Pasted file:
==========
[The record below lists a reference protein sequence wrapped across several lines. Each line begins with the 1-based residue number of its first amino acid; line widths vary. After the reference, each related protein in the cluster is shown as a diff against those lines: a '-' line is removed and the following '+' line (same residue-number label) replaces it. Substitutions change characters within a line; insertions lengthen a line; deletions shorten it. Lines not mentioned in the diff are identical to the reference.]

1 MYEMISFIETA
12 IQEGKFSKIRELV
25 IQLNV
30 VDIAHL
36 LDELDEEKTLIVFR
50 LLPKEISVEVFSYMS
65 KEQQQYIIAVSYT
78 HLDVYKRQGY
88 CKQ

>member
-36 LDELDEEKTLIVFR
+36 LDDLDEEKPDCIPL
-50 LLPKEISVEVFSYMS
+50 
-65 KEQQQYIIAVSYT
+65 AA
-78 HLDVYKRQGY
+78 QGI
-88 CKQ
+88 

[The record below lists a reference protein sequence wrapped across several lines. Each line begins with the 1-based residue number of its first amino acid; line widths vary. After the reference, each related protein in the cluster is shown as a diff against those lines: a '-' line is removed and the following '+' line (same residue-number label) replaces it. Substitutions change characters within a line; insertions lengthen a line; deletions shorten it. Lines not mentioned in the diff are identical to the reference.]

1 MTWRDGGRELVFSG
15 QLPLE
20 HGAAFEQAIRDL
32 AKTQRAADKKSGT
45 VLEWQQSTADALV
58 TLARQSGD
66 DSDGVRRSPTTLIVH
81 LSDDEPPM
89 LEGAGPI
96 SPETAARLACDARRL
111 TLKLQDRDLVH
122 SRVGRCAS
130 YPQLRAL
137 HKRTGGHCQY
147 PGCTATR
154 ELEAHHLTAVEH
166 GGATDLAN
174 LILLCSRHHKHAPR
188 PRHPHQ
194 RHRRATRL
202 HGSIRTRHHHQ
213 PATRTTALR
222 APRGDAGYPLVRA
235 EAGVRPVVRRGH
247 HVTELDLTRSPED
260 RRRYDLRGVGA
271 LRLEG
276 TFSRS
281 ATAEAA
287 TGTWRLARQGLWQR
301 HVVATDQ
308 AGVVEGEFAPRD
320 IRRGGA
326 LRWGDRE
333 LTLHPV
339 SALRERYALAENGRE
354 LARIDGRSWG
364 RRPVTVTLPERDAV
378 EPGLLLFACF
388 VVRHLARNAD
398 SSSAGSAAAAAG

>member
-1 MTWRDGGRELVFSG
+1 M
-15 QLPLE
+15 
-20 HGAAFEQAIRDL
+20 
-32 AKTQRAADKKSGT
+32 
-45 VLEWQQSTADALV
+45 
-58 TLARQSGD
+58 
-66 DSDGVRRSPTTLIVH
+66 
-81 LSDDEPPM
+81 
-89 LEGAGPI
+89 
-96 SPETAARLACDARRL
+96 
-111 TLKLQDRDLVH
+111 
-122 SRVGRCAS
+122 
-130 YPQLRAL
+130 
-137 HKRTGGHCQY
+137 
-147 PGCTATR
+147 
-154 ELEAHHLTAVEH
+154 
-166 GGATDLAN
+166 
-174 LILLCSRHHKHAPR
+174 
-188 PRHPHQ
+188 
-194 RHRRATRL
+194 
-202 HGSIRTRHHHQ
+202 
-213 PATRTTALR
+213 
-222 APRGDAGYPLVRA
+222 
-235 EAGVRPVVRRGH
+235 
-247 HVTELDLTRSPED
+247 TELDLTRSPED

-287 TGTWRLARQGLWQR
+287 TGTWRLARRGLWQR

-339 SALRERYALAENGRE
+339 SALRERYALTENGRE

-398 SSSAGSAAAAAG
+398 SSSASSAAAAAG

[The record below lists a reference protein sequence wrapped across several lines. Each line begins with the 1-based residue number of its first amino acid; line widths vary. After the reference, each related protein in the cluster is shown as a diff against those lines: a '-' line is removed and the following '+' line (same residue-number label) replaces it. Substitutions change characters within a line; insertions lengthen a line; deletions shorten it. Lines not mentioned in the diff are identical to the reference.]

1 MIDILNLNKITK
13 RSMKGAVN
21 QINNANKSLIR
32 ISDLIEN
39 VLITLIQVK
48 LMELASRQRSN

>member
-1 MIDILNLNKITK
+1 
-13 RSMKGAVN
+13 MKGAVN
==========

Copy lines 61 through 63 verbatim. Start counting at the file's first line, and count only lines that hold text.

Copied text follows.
378 EPGLLLFACF
388 VVRHLARNAD
398 SSSAGSAAAAAG